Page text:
A Load of Bull – An Englishman’s Adventures in Madrid

“Hugely entertaining memoir … frequently laugh-out-loud funny.” The Daily Express

“Parfitt is no ordinary Englishman. His light touch and neat line in self-deprecating humour perfectly suits this entertaining urban spin on the old tale of Brits having fun under the Spanish sun.” The Sunday Times

“A love letter to Madrid … brilliantly captures a truly eccentric and hedonistic place.” The Daily Mirror

“Vivid yet affectionate … fascinating, escapist stuff.” OK! Magazine

“A fast-paced, tapas-fuelled, sleep-deprived ride through Madrid before it was even a glint in David Beckham’s eye.” East Anglian Daily Times

“Will do for Madrid what ‘Driving over Lemons’ has done for Andalucia.” Spain Magazine

“No te pierdas … Madrid, a través de los ojos de un inglés.” Vogue España

Reviews, interviews & articles:

Barcelona Metropolitan – 29 August 2011   
BBC on-line – 26 October 2006
OK! – 25 July 2006
The Sunday Times – 23 July 2006
The Daily Mirror – 21 July 2006
The Daily Express – 7 July 2006
In Madrid Magazine – July 2006
Spain Magazine – July 2006
The Independent – 5 June 2006

 

Mucho Toro – Las tribulaciones de un inglés en la movida

Mucho_toroMucho Toro –
Las tribulaciones de un inglés en la movida
Haga clic paraLa Tormenta Blogspot
Haga clic para Dossier de Prensa (Editorial Almuzara)

A finales de los años ochenta, Tim Parfitt tiene que trasladarse a Madrid para ayudar a lanzar la versión en español de la revista Vogue en un período de seis semanas. Seis semanas que se terminan convertiendo en nueve años. Sin idea alguna de español, alucina con una floreciente ciudad hedonista en reacción a los años de dictadura, donde dormir es algo que sólo se hace en el trabajo y son normales los almuerzos de cinco horas con la invariable tapa de criadillas de toro. Extrañado, Tim Parfitt ve cómo no tiene que comprarse un olivar o «ponerse colorado y ciego» en la Costa del Sol, en definitiva, no tiene que revisitar el mítico solaz mediterráneo para descubrir la verdadera España real. Su ascenso desde invitado no deseado a objetivo de los paparazzi en la escena social más glamurosa se convierte así en una hilarante e irrepetible comedia de malentendidos.«Parfitt no es un inglés al uso. El tacto sutil y la fina línea de humor negro que usa en su libro se ajustan perfectamente en su entretenido giro urbano del viejo cuento de los Brits divertiéndose bajo el sol de España.» The Sunday Times «Un jugoso itinerario el de Parfitt, siempre gracioso y en muchas ocasiones desternillante.» The Daily Express «No te lo pierdas.» Vogue «Un relato vívido hasta encariñarse …, perfecto material para echar un buen rato.» OK! Magazine «Una carta de amor a Madrid … capta brillantemente un lugar verdaderamente excéntrico y hedonista.» The Daily Mirror «Hará por Madrid lo que Entre limones ha hecho por Andalucía.»Publishers Weekly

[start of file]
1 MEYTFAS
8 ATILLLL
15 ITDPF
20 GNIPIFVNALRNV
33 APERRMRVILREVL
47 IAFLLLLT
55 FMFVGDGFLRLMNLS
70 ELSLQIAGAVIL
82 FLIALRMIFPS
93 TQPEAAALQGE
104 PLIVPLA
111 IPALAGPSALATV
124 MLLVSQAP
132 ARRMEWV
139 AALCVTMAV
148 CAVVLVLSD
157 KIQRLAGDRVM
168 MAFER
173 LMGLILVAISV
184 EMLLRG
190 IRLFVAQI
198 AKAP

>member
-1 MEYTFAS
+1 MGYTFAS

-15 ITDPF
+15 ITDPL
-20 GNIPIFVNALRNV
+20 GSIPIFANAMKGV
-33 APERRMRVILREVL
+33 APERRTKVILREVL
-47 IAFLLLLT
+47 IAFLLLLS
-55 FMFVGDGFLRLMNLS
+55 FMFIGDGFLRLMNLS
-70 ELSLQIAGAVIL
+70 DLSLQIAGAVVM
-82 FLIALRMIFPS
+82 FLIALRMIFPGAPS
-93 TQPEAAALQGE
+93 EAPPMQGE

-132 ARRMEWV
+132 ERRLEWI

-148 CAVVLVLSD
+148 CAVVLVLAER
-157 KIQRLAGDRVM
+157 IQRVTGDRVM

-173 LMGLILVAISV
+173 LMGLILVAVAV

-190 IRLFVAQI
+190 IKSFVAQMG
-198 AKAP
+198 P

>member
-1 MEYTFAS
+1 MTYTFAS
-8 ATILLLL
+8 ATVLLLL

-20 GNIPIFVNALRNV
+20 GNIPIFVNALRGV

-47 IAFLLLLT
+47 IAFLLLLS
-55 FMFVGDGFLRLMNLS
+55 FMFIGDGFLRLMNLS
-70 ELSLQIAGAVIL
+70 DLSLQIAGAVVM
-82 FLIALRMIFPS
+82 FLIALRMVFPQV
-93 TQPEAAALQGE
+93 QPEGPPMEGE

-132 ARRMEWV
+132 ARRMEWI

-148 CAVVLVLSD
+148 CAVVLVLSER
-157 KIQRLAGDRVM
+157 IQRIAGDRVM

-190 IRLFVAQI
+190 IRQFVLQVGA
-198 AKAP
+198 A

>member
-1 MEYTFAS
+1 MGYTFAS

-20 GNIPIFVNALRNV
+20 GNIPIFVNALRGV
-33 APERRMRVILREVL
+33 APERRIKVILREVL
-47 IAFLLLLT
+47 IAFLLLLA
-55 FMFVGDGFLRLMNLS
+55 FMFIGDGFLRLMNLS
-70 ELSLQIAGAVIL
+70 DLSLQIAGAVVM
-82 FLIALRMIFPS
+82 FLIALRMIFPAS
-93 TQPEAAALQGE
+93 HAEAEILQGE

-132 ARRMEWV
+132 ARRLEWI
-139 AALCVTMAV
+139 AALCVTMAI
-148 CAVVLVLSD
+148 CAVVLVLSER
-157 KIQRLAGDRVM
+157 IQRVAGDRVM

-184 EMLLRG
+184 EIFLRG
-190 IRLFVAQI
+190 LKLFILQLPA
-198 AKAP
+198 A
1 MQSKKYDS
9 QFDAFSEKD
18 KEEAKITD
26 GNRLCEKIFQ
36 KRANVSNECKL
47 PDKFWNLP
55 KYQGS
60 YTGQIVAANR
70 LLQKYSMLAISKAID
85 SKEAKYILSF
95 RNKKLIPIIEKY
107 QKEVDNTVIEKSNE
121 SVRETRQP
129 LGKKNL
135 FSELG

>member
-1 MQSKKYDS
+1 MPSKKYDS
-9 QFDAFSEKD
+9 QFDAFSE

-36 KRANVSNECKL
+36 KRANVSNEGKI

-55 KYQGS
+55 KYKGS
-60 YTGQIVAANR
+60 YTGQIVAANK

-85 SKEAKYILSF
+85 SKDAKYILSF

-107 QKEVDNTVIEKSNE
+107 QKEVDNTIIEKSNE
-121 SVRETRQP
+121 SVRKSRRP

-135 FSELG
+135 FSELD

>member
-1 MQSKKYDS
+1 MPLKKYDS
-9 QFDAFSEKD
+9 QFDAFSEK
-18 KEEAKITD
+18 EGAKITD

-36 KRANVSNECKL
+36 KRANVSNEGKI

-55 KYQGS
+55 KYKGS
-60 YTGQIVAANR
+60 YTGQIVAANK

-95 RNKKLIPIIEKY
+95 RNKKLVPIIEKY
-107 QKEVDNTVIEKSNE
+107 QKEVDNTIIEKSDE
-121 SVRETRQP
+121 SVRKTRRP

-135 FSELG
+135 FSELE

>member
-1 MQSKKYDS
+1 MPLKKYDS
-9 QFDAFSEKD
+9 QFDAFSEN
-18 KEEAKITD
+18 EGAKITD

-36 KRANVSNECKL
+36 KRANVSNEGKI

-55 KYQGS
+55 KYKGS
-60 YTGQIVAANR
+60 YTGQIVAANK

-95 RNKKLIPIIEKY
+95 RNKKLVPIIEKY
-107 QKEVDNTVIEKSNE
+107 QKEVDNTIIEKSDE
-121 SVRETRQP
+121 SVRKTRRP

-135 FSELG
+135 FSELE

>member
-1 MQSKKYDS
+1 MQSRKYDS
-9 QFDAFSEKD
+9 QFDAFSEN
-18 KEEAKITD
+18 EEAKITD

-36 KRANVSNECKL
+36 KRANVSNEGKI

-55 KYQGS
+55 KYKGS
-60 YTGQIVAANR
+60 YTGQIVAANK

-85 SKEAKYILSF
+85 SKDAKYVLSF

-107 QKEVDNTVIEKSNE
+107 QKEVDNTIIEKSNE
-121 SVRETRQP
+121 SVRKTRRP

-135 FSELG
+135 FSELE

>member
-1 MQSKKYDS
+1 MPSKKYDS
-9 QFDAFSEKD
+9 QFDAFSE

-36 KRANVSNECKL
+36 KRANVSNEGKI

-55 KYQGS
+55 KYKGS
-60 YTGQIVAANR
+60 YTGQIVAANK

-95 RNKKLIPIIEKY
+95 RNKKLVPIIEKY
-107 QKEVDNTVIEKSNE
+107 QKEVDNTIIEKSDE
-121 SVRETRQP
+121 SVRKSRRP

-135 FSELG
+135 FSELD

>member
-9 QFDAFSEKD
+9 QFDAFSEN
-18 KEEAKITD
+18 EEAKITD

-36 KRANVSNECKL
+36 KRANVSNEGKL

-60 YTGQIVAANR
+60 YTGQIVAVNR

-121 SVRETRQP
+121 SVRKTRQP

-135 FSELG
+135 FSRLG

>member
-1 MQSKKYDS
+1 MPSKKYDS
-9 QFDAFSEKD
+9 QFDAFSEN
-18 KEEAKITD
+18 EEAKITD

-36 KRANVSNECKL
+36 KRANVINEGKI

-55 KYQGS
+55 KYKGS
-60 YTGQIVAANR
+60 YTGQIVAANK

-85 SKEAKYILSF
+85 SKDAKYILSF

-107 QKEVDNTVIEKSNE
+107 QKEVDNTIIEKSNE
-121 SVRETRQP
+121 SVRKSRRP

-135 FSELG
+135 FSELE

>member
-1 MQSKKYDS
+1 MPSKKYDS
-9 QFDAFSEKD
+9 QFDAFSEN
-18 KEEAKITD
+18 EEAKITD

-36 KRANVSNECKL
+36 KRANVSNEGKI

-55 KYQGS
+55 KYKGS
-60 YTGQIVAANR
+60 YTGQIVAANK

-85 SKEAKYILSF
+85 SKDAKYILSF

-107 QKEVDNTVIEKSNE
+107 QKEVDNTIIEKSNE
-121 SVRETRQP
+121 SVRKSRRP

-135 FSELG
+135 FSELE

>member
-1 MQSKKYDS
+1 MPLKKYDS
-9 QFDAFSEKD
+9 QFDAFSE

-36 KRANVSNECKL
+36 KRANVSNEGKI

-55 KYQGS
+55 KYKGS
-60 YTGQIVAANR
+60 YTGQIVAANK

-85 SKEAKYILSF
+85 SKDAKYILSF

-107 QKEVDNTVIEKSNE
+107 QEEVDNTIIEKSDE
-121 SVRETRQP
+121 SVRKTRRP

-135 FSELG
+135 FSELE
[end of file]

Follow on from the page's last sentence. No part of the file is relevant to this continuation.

Biografía

Tim Parfitt es un guiri, pero lo lleva con dignidad. Su primer libro, Mucho Toro, es un divertidísimo relato de sus años de vida en Madrid ayudando a lanzar las revistas Vogue y GQ. El libro ha tenido una gran acogida en Reino Unido como la visión menos idealista, pero sí divertida y encantadora, de España. También es autor del guión The Barcelona Connection una historia detectivesca sobre el secuestro de un famoso torero por un grupo de defensores de los derechos de los animales – Tim insiste en que es una comedia romántica –. La película ha estado varios años en desarrollo como coproducción internacional (EE.UU.-Reino Unido-España). A pesar de plantarse en Hollywood para insistir en su desarrollo, ¡todavía nadie ha empezado rodarlo! Mientras tanto él está adaptándolo todo como una novela … 

Mucho Toro –Las tribulaciones de un inglés en la movida(Editorial Almuzara) Traducción de Antonio Rivero Taravillo


Spain Magazine – July 2006

Spain Magazine – July 2006
While most holidaymakers and settlers head for the costas, short trippers and culture vultures flock in increasing numbers to the cities, and thirst for books about these is on the rise. The subtitle of Parfitt’s tome, An Englishman’s Adventures in Madrid, makes you fear the worst. But it is the perfect antidote to all those books about living in the countryside. It is a hilarious account of him finding his feet in one of the most bewildering, chaotic and fun-loving cities on earth. It could do for Madrid what Driving over Lemons has done for Andalucía.

OK! Magazine – 25 July 2006

 OK! Magazine – 25 July 2006

In the late 80s, Tim Parfitt worked for publishers Condé Nast when he was asked to head over to Madrid for a six-week stint to help launch the Spanish Vogue. But six weeks became nine years, and helping out turned into running the company. Tim has a pretty vivid yet affectionate picture to paint of a country and city he grew strangely attached to, even though he admits he wasn’t always quite sure what the heck people were on about. An Englishman in Madrid – fascinating, escapist stuff.

The Daily Mirror – 21 July 2006

The Daily Mirror – 21 July 2006

Discomfort was not something Tim Parfitt ever had to endure during his 10-year stay in Madrid. A Load of Bull is more a love letter to the city than a guide, and entertainingly charts an ex-pat’s experience of the glamorous side of the city. As an employee of Spanish Vogue, Parfitt moved in a glittering social scene, rubbing shoulders with everyone from Pedro Almodovar to Penelope Cruz. He brilliantly captures a truly eccentric and hedonistic place, where five hour lunches are the norm and sleep was something you only ever did at work. And then there were the women!